The coolest bit is that these stars may still have separate cores that orbit rapidly around one another, eventually settling down due to friction and merging together.

Something else special happens when matter from a main-sequence star falls onto a white dwarf companion.

In this scenario, there’s a catch to the inflating material actually reaching its destination star, and it comes in the form of the law of conservation of angular momentum.

Basically, any matter flowing from one star to another can’t actually fall directly onto the star. It’s like pulling out the stopper in a bathtub. Does the water immediately just fall down the drain, or does it swirl down in a whirlpool?

The same thing happens with stars that have white dwarf companions. The result is an accretion disk, which is essentially a whirlpool of material around the star.

(If you call it a star. White dwarfs are not really stars—they are more accurately described as compact objects, something we’ll cover in more depth soon enough.)

The mass falling into a whirlpool around this white dwarf came from a giant star’s atmosphere. That means it’s mostly hydrogen. It’s ready nuclear fuel that the formerly main-sequence giant was never able to use, due to the lack of convection throughout its interior.

Right now, we’ve still got this hydrogen swirling around in the white dwarf’s accretion disk. But friction will eventually slow the accretion disk and let that hydrogen fall onto the surface of the white dwarf.

The result?

A white dwarf is an Earth-sized ball of degenerate matter—matter that is intensely hot, but squeezed so tightly together that it can’t regulate its own temperature. Alone, outside of a binary system, there’s nothing to heat it up anymore and it’ll just gradually cool off over billions of years.

But adding mass to the star changes the equation. The white dwarf’s intense gravity compresses the new hydrogen matter until it becomes degenerate as well…but this new hydrogen layer keeps growing hotter as more falls onto the star.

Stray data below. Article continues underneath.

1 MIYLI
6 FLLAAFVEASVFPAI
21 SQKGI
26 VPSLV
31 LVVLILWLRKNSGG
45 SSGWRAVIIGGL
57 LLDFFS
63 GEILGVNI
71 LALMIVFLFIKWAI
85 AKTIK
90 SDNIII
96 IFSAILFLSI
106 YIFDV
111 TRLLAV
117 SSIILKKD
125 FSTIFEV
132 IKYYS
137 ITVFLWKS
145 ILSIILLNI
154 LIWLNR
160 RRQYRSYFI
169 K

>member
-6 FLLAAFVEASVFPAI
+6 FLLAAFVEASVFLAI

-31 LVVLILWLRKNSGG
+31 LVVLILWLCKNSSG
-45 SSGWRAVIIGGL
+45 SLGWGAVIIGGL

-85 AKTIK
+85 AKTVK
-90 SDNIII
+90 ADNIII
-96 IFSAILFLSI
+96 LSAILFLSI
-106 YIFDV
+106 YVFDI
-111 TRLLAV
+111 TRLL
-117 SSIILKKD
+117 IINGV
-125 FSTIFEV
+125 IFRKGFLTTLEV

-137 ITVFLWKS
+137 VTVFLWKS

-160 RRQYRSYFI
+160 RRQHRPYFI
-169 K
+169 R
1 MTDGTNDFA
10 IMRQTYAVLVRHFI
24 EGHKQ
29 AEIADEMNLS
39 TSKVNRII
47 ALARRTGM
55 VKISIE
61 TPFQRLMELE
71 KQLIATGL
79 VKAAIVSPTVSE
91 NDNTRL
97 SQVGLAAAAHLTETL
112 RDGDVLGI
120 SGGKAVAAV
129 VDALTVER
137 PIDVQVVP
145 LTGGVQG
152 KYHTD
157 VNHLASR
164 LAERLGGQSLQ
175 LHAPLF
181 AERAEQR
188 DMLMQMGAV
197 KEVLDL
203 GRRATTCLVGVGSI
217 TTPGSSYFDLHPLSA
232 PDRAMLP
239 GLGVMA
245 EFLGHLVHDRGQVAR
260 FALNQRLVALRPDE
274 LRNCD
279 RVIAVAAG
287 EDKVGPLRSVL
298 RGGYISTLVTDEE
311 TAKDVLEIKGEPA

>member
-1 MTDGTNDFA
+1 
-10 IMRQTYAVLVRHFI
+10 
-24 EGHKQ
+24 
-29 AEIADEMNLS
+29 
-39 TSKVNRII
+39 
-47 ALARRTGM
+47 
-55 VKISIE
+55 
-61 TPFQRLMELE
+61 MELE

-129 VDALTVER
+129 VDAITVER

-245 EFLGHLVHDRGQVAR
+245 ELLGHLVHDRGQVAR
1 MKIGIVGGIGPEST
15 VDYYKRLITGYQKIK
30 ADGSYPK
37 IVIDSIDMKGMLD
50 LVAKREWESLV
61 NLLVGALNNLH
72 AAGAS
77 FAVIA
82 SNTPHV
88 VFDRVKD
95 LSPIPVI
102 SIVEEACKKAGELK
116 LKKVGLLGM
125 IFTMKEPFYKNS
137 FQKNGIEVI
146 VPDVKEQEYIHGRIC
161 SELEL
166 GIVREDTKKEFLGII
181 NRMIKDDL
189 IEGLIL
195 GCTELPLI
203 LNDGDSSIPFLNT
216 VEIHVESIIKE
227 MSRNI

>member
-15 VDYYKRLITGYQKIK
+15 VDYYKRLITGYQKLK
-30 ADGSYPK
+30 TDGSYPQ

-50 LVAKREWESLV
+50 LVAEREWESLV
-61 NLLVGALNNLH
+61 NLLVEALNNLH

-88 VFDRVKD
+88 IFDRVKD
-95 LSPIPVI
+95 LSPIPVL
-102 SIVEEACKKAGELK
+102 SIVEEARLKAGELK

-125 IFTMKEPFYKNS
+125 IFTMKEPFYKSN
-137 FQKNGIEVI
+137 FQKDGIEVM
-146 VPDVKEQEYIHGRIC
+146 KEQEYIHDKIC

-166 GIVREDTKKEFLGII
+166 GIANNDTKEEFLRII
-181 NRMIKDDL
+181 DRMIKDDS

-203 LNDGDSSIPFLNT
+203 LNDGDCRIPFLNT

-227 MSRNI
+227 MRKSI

At this point, something similar to the helium flash in medium-mass stars happens.

Essentially, we’ve got a buildup of degenerate hydrogen on the surface of the white dwarf. There’s no mechanism to keep its temperature stable, so it keeps growing hotter. Eventually, the temperature is driven up so high that hydrogen fusion kicks in. But then, something unexpected happens.

The proton-proton chain—a hydrogen fusion reaction—drives the temperature up so high that the CNO cycle, a nuclear fusion reaction generally only seen in massive, hot, main-sequence stars kicks in.

But there’s still no mechanism to keep the temperature stable. Within seconds, it’s driven up so high that…

Kaboom!

In more sciency words—a nova explosion.

This is the explosion of the white dwarf’s surface layers as they expand and are blasted off the object. And it can keep happening, again and again, every time more hydrogen mass from the white dwarf’s companion accumulates. The process can take anywhere from a few years to thousands of years.

Anyway, there’s mass transfer in binary systems for you—and with that, we have covered the entire lifespans of low- and medium-mass stars! Next up, we’ll follow the story of how massive stars meet their end. And yes, there will be more explosions.